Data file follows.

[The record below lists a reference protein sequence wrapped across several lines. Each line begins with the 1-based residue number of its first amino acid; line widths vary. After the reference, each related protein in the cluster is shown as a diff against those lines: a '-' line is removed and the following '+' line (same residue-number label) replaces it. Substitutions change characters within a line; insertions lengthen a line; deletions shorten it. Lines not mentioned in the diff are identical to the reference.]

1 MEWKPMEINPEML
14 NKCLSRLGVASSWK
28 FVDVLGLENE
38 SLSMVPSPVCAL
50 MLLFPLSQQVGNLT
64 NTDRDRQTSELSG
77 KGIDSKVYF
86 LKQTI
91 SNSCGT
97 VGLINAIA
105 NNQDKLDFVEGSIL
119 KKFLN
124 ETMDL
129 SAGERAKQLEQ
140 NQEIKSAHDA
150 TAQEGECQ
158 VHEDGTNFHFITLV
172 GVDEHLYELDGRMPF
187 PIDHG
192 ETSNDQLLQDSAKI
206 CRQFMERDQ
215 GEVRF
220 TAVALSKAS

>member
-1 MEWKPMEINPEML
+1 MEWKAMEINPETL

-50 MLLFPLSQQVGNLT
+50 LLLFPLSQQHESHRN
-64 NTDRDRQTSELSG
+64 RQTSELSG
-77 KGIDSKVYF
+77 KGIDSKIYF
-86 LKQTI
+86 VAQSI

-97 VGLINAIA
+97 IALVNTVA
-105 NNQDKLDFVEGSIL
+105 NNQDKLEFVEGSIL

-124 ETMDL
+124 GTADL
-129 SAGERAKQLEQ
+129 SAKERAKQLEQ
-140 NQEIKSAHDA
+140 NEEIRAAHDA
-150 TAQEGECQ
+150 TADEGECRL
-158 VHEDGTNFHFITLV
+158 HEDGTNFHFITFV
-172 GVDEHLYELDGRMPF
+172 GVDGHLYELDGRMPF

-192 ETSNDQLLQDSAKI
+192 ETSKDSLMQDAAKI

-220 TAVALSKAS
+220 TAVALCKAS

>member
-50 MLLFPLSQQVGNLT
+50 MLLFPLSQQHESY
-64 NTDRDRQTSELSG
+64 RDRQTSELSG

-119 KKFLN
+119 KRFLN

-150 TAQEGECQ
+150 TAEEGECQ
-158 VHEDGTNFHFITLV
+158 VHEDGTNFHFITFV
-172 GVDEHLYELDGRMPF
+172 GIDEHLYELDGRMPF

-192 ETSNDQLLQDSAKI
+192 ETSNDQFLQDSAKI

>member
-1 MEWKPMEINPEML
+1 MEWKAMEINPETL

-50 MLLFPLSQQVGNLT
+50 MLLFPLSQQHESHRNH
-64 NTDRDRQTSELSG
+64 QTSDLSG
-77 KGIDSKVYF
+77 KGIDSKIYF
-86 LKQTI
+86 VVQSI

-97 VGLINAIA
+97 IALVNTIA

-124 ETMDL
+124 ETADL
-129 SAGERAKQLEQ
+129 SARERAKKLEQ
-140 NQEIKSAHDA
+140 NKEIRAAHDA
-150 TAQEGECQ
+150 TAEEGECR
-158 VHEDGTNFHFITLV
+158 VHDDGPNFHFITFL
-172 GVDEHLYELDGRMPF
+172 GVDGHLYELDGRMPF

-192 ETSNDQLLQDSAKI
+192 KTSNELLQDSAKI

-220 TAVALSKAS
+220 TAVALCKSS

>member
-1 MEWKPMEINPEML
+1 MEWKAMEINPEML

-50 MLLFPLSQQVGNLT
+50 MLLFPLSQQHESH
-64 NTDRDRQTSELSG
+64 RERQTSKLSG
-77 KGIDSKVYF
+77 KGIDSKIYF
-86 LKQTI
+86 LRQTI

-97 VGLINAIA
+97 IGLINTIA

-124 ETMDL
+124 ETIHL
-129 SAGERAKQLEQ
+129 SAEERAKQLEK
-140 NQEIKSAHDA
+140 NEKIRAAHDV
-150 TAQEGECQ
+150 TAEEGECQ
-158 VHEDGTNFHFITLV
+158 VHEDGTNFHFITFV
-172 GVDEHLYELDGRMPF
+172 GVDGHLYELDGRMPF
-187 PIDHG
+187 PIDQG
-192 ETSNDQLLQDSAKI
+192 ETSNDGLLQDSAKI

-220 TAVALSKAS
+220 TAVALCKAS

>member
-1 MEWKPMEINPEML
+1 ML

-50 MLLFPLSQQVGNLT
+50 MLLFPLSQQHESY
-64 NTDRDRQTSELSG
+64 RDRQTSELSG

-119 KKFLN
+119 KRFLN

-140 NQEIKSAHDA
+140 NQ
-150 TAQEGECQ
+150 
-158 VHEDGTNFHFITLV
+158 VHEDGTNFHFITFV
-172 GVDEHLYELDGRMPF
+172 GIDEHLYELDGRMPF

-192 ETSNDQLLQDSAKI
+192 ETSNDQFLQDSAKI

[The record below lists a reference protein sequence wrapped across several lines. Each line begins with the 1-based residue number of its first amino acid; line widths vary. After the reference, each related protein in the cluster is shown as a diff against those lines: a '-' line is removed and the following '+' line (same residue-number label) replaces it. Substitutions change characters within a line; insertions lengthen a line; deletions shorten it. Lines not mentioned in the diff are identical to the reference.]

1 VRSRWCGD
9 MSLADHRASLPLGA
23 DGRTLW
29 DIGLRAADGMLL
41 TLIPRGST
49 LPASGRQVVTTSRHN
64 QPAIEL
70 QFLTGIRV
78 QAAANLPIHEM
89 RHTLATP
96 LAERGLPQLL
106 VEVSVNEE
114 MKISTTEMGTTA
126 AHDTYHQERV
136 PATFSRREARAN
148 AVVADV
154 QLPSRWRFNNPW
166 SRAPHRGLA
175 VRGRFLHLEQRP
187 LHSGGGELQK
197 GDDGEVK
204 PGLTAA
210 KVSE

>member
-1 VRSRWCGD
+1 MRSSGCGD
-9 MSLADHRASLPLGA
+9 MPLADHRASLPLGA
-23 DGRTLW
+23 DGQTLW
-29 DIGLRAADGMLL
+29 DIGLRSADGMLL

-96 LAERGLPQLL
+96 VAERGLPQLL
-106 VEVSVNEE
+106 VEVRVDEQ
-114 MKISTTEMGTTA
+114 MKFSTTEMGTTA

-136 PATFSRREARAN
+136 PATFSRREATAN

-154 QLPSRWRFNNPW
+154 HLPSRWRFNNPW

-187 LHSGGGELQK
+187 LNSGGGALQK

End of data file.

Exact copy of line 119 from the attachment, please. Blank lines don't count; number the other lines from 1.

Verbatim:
-150 TAQEGECQ